The rest of the home has seen some notable updates, too. Before Tamarra and her team worked their magic, the fireplace in the living room looked bland and lackluster. As Tamarra explains: 'It was truly stuck in the 70's (not in a good way). It had a more old timey rustic feeling with an irregular rock façade and a cherry wood mantle built around it.'
Charming though the wooden mantel-piece was - tastefully decorated with Deb and Rusty's take on a gallery wall - it didn't have the calming coastal feel you'd expect from an LA home. However, retaining the feature was key to the couple. 'Our biggest challenge was finding ways to keep the original charm of the house while introducing more modern style elements,' says Tamarra.
Fortunately, she's mastered it pretty well. The original fireplace has been given a contemporary update with white stone and an oak mantel to give it a lighter, brighter feel that's more in tune with the rest of the space. 'As an homage to the client's home state, we opted to replace the old river rocks with a more fresh and modern white Texas limestone,' notes Tamarra. 'A stone they said, reminds them of home.'
Those with a sharp eye will also notice the addition of two windows above the mantel piece, a discovery made when gutting the fireplace. 'When renovating a home you never know what surprises you'll find within the old walls,' Tamarra says. 'To our pleasant surprise, when we opened up the wall behind the fireplace we found the framing of two original windows that had been plastered over years ago. This detail was a game changer and added so much more light to the space.'
Living room nook
Interesting architectural details, like this super cozy living room nook, gave Deb and Rusty an opportunity to showcase all their weird and wonderful collections, but dated aspects like the stucco effect walls and awkward storage solutions meant these spaces weren't used to their maximum potential.
'Getting rid of the old stucco walls was one of the first major challenges we had to tackle. It's a super messy job, our team had to bust out with the sanders,' Tamarra explains. 'For about two weeks they worked day in and day out grinding off the old finish. After that they went back over with a smooth plaster finish to get the look it has now. When you say to a client, "we want to smooth out the walls", they don't think much of it but once it's done, it makes a massive difference in the space.'
Besides the walls, Tamarra and her team have styles the space with a wonderful bohemian aesthetic with a mix of mid-century and modern furnishings that complemented the couple’s eclectic style. Together, they transforms this alcove into the perfect reading corner.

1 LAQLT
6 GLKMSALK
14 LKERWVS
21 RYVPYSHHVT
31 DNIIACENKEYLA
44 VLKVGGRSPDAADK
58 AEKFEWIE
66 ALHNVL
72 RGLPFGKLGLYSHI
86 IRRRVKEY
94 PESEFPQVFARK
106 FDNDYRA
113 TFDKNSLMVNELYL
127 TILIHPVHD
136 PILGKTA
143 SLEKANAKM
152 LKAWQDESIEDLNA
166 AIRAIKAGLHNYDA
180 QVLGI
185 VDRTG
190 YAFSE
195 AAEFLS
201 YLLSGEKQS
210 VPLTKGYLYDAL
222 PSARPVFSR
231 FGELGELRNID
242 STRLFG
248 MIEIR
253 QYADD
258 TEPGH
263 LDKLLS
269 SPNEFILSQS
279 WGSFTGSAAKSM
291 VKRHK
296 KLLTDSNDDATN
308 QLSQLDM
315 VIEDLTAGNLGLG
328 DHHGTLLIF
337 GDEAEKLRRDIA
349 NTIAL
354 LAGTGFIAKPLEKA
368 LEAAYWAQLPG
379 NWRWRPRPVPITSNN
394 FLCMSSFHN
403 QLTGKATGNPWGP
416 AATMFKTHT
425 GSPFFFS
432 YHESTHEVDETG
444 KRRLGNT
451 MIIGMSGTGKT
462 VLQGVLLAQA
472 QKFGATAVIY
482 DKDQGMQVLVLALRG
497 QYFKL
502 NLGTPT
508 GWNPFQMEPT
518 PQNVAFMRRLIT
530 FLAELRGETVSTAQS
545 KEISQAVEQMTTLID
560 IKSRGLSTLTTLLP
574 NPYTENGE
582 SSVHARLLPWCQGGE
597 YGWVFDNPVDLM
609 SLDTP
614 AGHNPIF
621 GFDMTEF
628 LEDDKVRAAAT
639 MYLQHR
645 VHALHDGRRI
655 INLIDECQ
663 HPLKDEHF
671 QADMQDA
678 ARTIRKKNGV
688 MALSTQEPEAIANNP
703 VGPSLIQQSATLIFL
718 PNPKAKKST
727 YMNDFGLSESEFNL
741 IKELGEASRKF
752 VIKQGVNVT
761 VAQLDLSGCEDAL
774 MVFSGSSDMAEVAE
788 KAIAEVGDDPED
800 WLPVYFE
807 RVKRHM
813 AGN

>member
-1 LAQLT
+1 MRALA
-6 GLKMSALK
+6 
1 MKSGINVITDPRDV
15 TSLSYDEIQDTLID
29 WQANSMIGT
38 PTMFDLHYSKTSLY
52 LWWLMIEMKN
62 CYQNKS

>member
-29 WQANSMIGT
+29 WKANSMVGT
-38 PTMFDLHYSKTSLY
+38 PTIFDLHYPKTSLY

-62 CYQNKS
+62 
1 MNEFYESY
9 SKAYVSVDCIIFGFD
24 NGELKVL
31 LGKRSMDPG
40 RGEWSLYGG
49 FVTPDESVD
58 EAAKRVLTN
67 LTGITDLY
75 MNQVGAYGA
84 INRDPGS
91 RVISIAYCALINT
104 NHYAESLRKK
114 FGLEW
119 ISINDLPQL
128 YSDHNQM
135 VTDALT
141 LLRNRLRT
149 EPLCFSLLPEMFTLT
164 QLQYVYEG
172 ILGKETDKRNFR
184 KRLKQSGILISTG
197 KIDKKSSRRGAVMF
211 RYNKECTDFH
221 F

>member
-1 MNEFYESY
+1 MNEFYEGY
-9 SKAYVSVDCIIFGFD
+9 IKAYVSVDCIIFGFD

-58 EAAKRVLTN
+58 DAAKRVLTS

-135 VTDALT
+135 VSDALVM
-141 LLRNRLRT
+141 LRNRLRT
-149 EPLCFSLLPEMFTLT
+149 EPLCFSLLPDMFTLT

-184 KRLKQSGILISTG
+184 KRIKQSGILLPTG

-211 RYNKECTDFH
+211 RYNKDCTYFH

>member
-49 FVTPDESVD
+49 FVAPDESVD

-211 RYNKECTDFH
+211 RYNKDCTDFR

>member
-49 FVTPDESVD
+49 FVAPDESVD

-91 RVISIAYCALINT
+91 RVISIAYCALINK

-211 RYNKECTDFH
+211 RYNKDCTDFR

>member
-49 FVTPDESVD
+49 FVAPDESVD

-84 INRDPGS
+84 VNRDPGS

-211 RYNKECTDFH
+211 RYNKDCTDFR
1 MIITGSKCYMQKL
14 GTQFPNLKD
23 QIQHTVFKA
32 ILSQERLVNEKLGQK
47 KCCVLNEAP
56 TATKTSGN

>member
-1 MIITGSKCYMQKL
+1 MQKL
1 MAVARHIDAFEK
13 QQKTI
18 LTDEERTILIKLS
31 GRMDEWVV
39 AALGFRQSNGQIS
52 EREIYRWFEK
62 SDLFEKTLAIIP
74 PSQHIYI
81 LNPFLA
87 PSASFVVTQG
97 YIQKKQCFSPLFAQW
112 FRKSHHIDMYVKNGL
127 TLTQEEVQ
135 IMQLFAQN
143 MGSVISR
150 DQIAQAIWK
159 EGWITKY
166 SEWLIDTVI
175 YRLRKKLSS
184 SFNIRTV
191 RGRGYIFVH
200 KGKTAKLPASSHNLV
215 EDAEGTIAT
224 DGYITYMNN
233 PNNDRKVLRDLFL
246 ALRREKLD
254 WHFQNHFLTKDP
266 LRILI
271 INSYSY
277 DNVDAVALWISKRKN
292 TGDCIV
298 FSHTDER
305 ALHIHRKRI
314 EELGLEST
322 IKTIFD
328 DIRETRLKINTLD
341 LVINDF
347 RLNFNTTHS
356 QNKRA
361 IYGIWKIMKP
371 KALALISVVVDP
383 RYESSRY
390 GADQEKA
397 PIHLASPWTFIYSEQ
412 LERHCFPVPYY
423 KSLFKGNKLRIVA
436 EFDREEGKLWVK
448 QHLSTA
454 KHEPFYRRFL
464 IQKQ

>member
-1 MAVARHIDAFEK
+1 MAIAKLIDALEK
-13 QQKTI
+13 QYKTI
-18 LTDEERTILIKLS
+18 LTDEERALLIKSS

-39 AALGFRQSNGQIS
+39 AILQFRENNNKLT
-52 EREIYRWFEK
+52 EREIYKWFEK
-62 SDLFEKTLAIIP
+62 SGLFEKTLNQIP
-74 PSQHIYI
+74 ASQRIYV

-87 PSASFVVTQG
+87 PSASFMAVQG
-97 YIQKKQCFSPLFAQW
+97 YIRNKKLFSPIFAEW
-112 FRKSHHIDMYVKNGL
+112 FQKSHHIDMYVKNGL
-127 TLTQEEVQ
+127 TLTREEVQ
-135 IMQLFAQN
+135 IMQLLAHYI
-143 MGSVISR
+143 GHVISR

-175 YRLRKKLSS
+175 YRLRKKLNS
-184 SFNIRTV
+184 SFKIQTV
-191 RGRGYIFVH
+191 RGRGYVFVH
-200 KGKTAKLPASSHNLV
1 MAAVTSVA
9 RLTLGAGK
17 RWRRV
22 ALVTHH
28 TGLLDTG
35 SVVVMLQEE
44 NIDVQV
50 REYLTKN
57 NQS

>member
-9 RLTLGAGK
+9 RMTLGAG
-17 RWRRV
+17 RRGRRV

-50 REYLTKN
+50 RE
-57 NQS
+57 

'Styling with vintage furniture and lighting is one of our signatures at Union Of Art,' says Tamarra. 'We fully re-furnished the home as a part of the process. The clients favorite colors are blue and green so we hunted for unique pieces, like the newly upholstered 1970s green velvet chair we found at one of our favorite vintage boutiques in Los Angeles. We knew it would be perfect in the corner next to the fireplace with one of our custom designed Tea Kettle lamps and a Moroccan pouf to pop your feet up on.'
'When things are mixed right and feel cohesive there is an ease to the eye,' she adds. 'Though we made some bold choices, they feel right in the space which is what gives it that comforting homey feeling!'
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Lilith Hudson is the News Editor at Livingetc, and an expert at decoding trends and reporting on them as they happen. Writing news, features, and explainers for our digital platform, she's the go-to person for all the latest micro-trends, interior hacks, and color inspiration you need in your home. Lilith discovered a love for lifestyle journalism during her BA in English and Philosophy at the University of Nottingham where she spent more time writing for her student magazine than she did studying. After graduating, she decided to take things a step further and now holds an MA in Magazine Journalism from City, University of London, with previous experience at the Saturday Times Magazine, Evening Standard, DJ Mag, and The Simple Things Magazine. At weekends you'll find her renovating a tiny one-up, one-down annex next to her Dad's holiday cottage in the Derbyshire dales where she applies all the latest design ideas she's picked up through the week.